Key Person Funding
Key person insurance protection involves the use of life insurance to create immediate working capital for a
business to meet immediate cash needs and to find a replacement in the event of the death of a business owner
or a key executive.
The business owner(s) and/or other key executives spend considerable time and effort in acquiring the knowledge,
experience, judgment, reputation, relationships and skills that make them valuable to the business. The death of
such an individual results in the loss of a key member of the management team and can have a severe financial
impact. During the resulting disruption, lenders may curtail credit, creditors may press for immediate payment,
debtors may delay making payments, employees and customers may lose confidence, and competitors may
take advantage of the situation.
Large corporations are often in a much better position to prepare for key executive turnover by sheer size and
numbers. Unfortunately, finding an immediate replacement with the same qualifications as a deceased owner or
executive is seldom possible in small business situations. It is often necessary to look outside of the business
to find a replacement, causing delays, disruption and reduced efficiency. The resulting effect on business profits
may further weaken the financial stability of the business. In the absence of proper planning, the very survival of
the business may thus be affected by the death of a business owner or a key executive.
A solution is for the business to purchase an insurance policy on the life of the business owner(s) and/or key
executives. In the event of death, the life insurance proceeds provide the business with needed working capital
to meet immediate cash needs and to provide a source of funds for finding, attracting, hiring, and training
a replacement for the deceased executive or, in the case of the death of a business owner, to hire interim
Life insurance premiums paid by the business for key person insurance protection are not deductible for tax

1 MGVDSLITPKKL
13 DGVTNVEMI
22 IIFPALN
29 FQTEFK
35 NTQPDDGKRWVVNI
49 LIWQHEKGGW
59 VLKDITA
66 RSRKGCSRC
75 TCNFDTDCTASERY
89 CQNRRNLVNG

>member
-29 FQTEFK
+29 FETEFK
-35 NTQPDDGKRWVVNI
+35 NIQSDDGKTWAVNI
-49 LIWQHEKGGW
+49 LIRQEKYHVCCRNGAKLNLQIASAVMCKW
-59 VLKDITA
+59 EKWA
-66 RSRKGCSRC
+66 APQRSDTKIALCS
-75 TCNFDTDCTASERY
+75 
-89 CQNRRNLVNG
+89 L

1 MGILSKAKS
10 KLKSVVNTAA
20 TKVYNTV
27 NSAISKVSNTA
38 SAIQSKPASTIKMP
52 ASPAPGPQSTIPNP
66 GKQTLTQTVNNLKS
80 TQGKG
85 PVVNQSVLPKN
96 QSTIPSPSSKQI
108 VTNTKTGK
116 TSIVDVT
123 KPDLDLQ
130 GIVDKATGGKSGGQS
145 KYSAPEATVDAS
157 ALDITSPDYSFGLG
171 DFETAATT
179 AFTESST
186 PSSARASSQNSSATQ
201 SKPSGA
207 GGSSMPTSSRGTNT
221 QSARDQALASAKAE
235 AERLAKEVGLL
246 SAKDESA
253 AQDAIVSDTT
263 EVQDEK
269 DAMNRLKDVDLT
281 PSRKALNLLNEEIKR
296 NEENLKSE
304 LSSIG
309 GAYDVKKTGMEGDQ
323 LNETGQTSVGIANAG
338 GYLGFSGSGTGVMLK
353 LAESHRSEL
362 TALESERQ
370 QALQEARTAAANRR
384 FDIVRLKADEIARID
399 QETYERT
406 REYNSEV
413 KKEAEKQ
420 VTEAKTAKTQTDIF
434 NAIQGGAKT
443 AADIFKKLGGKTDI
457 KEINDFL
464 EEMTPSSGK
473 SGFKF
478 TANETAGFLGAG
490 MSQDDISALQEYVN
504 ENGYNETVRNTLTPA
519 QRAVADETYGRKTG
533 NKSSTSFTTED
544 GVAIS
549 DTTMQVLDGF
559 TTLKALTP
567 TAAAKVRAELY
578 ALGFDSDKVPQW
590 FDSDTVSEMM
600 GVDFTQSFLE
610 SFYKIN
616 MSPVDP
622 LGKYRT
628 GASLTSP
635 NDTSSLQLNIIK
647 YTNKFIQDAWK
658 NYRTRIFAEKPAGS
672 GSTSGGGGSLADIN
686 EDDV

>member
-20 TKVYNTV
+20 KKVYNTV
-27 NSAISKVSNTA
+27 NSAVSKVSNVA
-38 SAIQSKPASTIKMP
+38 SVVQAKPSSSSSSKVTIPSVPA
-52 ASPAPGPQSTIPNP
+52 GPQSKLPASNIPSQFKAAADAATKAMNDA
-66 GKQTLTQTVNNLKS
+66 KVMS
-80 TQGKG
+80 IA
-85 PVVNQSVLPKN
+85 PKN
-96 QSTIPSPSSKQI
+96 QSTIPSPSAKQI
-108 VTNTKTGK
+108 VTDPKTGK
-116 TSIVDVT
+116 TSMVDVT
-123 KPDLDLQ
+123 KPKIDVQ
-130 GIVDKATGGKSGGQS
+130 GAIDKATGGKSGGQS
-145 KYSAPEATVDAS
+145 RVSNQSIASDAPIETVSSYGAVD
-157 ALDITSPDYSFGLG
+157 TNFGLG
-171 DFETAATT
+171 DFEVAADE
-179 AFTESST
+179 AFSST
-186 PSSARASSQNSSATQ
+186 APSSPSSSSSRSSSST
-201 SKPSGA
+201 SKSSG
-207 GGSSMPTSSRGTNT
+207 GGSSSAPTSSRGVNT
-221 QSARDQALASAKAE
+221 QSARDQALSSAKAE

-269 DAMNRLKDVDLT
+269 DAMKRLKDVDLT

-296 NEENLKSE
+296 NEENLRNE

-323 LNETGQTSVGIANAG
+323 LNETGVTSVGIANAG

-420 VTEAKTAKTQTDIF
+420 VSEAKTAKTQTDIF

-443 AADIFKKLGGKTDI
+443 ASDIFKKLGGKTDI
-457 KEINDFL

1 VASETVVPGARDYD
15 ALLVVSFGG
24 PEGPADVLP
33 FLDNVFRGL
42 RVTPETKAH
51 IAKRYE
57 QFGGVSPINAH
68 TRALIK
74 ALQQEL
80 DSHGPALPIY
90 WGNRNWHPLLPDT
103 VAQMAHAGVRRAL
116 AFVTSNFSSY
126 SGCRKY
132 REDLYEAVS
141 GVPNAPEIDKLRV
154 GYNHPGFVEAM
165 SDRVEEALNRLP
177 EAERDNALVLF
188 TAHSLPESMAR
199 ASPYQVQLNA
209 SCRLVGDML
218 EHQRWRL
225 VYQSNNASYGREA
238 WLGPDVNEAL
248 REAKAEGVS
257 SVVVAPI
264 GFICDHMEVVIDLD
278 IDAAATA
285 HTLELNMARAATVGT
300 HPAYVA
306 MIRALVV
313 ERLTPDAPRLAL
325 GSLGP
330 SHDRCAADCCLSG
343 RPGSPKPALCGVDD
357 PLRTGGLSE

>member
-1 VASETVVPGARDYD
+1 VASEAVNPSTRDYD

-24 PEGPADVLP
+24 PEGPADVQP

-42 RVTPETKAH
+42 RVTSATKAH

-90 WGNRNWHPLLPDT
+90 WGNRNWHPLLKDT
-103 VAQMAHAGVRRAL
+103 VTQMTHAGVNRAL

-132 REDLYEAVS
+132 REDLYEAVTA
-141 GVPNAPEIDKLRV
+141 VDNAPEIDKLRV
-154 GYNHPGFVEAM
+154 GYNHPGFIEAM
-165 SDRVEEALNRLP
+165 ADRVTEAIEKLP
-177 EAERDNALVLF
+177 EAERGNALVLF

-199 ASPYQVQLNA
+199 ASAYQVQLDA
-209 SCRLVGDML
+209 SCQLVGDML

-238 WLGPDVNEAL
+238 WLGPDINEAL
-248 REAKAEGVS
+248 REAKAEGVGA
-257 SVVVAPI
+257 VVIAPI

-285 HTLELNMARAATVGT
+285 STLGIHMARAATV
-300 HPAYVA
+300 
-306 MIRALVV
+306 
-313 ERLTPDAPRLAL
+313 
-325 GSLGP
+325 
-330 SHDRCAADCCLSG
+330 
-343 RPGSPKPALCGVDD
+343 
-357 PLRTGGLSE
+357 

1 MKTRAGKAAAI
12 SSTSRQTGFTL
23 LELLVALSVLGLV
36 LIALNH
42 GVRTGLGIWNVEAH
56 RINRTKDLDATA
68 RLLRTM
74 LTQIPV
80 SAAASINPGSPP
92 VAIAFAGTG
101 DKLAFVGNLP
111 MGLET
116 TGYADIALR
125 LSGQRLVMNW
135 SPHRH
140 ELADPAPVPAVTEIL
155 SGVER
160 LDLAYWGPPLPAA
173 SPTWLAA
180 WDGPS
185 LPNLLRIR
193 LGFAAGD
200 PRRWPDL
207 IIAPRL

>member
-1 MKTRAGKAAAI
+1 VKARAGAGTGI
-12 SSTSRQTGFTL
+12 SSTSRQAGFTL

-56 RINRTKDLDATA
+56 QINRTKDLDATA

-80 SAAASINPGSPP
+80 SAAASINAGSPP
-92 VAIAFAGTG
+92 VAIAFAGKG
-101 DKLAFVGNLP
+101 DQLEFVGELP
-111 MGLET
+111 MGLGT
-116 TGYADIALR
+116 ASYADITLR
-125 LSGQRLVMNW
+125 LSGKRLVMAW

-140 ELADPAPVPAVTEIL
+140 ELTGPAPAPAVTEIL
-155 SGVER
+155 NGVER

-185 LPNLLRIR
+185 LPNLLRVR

purposes. However, life insurance proceeds received as a consequence of death are tax-free. In the case of a
private corporation that receives life insurance proceeds as a consequence of death, the excess of the proceeds
over the adjusted cost basis of the policy credits (increases) the capital dividend account of the corporation.
Under subsection 83(2) of the Income Tax Act, R.S.C. 1985, c. I (5th Supp.) (ITA), the corporation can elect to
pay tax-free capital dividends to the shareholders of the corporation to the extent of any balance in the capital
Key person insurance protection provides many potential benefits to the business, the business owner and
the owner’s family. It helps to assure creditors and employees of the business that the business will continue
notwithstanding the death of the key person. The life insurance proceeds provide immediate cash at the time
of death to cover working capital needs of the business, and to find and train a suitable replacement for the
deceased. The value of these benefits to the business in the event of the death of the owner-manager or other
key executive will usually far exceed the cost of the life insurance.
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